Additive studied at CINE improves electrolyte properties for lithium-metal batteries
A recent CINE study showed that the addition of an ionic liquid crystal to a solvent widely used as electrolyte in lithium-metal batteries makes the compound more chemically stable and improves its ionic conductivity. With these properties, the electrolyte additive shows promise to produce more durable, safer and better performing batteries.
Developing more stable electrolytes, in fact, is one of the great challenges of battery research, especially concerning the promising lithium-metal batteries. This emerging technology, which includes lithium-oxygen batteries, is capable of vastly surpassing lithium-ion technology, the most used today, in terms of the amount of energy it can store. However, it comes up against the instability of the electrolyte.
The electrolyte of a battery is the component that is in contact with the two electrodes. Often, as in the case of this study, it is a liquid solution formed by a solvent and salts. Its main function is to actively provide the path for ions to move between electrodes carrying electrical charges – a process essential to battery charging and discharging. Therefore, battery electrolytes need to be good ionic conductors as well as chemically stable.
In fact, poor chemical stability makes the electrolyte more susceptible to forming unwanted, and sometimes toxic, compounds that can damage other battery components, leak, or cause the battery to heat up or explode. “An example of electrolytes that form unwanted components is when we observe a battery with a certain time of use and it appears to be dilated or swollen”, illustrates Tuanan Lourenço, first author of the article which reports on CINE’s work in the Journal of Materials Chemistry A.
The research brought together nine members from two CINE research divisions, the Computational Materials Science and Chemistry (CMSC) and the Advanced Energy Storage (AES) . “As the teams have different backgrounds and experiences, the meetings were very fruitful; each one was able to interpret the data from different and complementary points of view”, says Tuanan. According to him, the discussions generated innovative ideas, both for designing new experiments or calculations and for interpreting the data already obtained.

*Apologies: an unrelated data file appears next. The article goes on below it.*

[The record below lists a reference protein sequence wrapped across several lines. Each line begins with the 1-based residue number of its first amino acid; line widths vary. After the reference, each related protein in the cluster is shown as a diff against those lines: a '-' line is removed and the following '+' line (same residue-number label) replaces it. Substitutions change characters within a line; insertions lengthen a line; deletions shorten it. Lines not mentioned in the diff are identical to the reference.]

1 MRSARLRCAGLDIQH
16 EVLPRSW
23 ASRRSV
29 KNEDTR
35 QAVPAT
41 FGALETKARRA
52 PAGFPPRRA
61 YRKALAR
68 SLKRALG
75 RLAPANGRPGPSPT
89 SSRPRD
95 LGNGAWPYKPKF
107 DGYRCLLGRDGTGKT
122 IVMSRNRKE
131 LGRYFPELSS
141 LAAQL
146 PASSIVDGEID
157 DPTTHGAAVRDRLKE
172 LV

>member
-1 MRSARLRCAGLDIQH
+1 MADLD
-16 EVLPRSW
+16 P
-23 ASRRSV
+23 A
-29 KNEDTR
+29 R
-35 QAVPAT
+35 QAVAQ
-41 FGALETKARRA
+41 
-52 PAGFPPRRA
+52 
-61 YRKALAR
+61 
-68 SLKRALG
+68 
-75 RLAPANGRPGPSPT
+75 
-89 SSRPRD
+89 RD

In the paper, the authors report the investigation of the properties of an electrolyte based on the organic solvent DMSO, often used in lithium-metal batteries, enriched with an ionic liquid crystal based on the organic imidazole compound. Ionic liquid crystals are salts that resemble ionic liquids in that they are liquid at room temperature, but differ from them in that they exhibit solid crystalline phases.
Using computational tools and experimental techniques, the authors studied in detail the effects of ionic liquid crystal addition on the physical, electrochemical and structural properties of the electrolyte and were able to establish what is the optimal ratio of additive to solvent.
“With the experiments we observe what is happening with the system in a macroscopic way, we obtain the measurements of the properties for matter as it is, since we are not using any model to represent the system”, explains Tuanan, who is a postdoctoral fellow at CMSC – CINE. “With computer simulations, we can obtain more detailed information from an atomistic point of view, observing how the atoms are organized, how they are interacting”, he adds.
The work showed that the addition of the ionic liquid crystal to a certain extent increases both the chemical stability and the conductivity of the electrolyte. “In practical terms, if we have a higher chemical stability and conductivity, we have an electrolyte with a better performance, and we can perhaps have a battery with a better performance”, summarizes Tuanan.
Tests of the electrolyte inside a battery were not reported in this article, which focused on the properties of the compound, but have already been performed. In fact, the real performance of a lithium metal battery with electrolyte additive with ionic liquid crystal was described in a patent authored by researchers from AES – CINE, which was licensed by Shell.
The research received financial support from FAPESP and Shell, in addition to strategic support from ANP and computational resources from USP and LNCC.
Paper reference: Tuning aprotic solvent properties with long alkyl chain ionic liquid for lithium-based electrolytes. Tuanan C. Lourenço, Letícia M. S. Barros, Chayene G. Anchieta, Thayane C. M. Nepel, Júlia P. O. Júlio, Luis Gustavo Dias, Rubens Maciel Filho, Gustavo Doubek and Juarez L. F. Da Silva. J. Mater. Chem. A, 2022.10, 11684-11701. https://pubs.rsc.org/en/content/articlelanding/2022/TA/D1TA10592B
Authors of the article who are members of CINE: Tuanan C. Lourenço (post-doc), Letícia M. S. Barros (master’s student), Chayene G. Anchieta (collaborating researcher), Thayane C. M. Nepel (post-doc), Júlia P. O. Júlio (master’s student) , Luis Gustavo Dias (professor at USP), Rubens Maciel Filho (professor at UNICAMP), Gustavo Doubek (professor at UNICAMP) and Juarez L. F. Da Silva (professor at IQSC-USP).